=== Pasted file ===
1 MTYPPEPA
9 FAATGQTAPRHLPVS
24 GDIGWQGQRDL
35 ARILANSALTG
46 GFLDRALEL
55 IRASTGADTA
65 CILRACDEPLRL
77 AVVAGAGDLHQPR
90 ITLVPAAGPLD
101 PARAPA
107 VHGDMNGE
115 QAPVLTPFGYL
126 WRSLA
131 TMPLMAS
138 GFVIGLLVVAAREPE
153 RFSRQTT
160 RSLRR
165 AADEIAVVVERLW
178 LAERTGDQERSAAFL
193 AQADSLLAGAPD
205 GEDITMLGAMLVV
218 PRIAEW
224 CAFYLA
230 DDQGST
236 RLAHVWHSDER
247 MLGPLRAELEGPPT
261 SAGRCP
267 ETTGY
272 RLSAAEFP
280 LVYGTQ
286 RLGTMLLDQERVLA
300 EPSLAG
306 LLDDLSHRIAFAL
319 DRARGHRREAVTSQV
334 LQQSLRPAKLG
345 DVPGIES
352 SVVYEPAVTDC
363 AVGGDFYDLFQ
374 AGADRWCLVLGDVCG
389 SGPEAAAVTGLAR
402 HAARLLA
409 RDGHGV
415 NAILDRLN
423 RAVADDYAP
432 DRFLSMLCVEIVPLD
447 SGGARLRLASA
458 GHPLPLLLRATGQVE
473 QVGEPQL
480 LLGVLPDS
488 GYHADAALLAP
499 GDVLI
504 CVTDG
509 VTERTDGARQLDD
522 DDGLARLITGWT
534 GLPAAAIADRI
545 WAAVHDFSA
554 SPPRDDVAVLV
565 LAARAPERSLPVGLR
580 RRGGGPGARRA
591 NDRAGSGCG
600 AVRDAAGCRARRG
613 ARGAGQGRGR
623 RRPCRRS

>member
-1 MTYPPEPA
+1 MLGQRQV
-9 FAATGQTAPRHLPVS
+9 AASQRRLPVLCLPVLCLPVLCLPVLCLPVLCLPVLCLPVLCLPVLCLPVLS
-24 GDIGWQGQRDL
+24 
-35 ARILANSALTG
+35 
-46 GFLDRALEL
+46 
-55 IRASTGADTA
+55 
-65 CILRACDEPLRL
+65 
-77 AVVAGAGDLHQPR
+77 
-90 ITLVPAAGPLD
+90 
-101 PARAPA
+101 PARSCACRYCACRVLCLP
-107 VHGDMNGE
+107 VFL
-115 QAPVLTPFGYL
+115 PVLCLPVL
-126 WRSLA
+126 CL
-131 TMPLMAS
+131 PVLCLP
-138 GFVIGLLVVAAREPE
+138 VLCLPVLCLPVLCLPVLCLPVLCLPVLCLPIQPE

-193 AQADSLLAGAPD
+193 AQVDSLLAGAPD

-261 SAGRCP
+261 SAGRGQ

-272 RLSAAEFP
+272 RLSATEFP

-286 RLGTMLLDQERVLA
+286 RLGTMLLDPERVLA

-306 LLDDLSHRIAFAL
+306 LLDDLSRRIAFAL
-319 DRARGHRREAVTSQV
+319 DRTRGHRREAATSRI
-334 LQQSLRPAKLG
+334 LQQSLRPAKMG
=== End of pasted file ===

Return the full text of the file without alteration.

1 MTYPPEPA
9 FAATGQTAPRHLPVS
24 GDIGWQGQRDL
35 ARILANSALTG
46 GFLDRALEL
55 IRASTGADTA
65 CILRACDEPLRL
77 AVVAGAGDLHQPR
90 ITLVPAAGPLD
101 PARAPA
107 VHGDMNGE
115 QAPVLTPFGYL
126 WRSLA
131 TMPLMAS
138 GFVIGLLVVAAREPE
153 RFSRQTT
160 RSLRR
165 AADEIAVVVERLW
178 LAERTGDQERSAAFL
193 AQADSLLAGAPD
205 GEDITMLGAMLVV
218 PRIAEW
224 CAFYLA
230 DDQGST
236 RLAHVWHSDER
247 MLGPLRAELEGPPT
261 SAGRCP
267 ETTGY
272 RLSAAEFP
280 LVYGTQ
286 RLGTMLLDQERVLA
300 EPSLAG
306 LLDDLSHRIAFAL
319 DRARGHRREAVTSQV
334 LQQSLRPAKLG
345 DVPGIES
352 SVVYEPAVTDC
363 AVGGDFYDLFQ
374 AGADRWCLVLGDVCG
389 SGPEAAAVTGLAR
402 HAARLLA
409 RDGHGV
415 NAILDRLN
423 RAVADDYAP
432 DRFLSMLCVEIVPLD
447 SGGARLRLASA
458 GHPLPLLLRATGQVE
473 QVGEPQL
480 LLGVLPDS
488 GYHADAALLAP
499 GDVLI
504 CVTDG
509 VTERTDGARQLDD
522 DDGLARLITGWT
534 GLPAAAIADRI
545 WAAVHDFSA
554 SPPRDDVAVLV
565 LAARAPERSLPVGLR
580 RRGGGPGARRA
591 NDRAGSGCG
600 AVRDAAGCRARRG
613 ARGAGQGRGR
623 RRPCRRS

>member
-1 MTYPPEPA
+1 MLGQRQV
-9 FAATGQTAPRHLPVS
+9 AASQRRLPVLCLPVLCLPVLCLPVLCLPVLCLPVLCLPVLCLPVLCLPVLS
-24 GDIGWQGQRDL
+24 
-35 ARILANSALTG
+35 
-46 GFLDRALEL
+46 
-55 IRASTGADTA
+55 
-65 CILRACDEPLRL
+65 
-77 AVVAGAGDLHQPR
+77 
-90 ITLVPAAGPLD
+90 
-101 PARAPA
+101 PARSCACRYCACRVLCLP
-107 VHGDMNGE
+107 VFL
-115 QAPVLTPFGYL
+115 PVLCLPVL
-126 WRSLA
+126 CL
-131 TMPLMAS
+131 PVLCLP
-138 GFVIGLLVVAAREPE
+138 VLCLPVLCLPVLCLPVLCLPVLCLPVLCLPIQPE

-193 AQADSLLAGAPD
+193 AQVDSLLAGAPD

-261 SAGRCP
+261 SAGRGQ

-272 RLSAAEFP
+272 RLSATEFP

-286 RLGTMLLDQERVLA
+286 RLGTMLLDPERVLA

-306 LLDDLSHRIAFAL
+306 LLDDLSRRIAFAL
-319 DRARGHRREAVTSQV
+319 DRTRGHRREAATSRI
-334 LQQSLRPAKLG
+334 LQQSLRPAKMG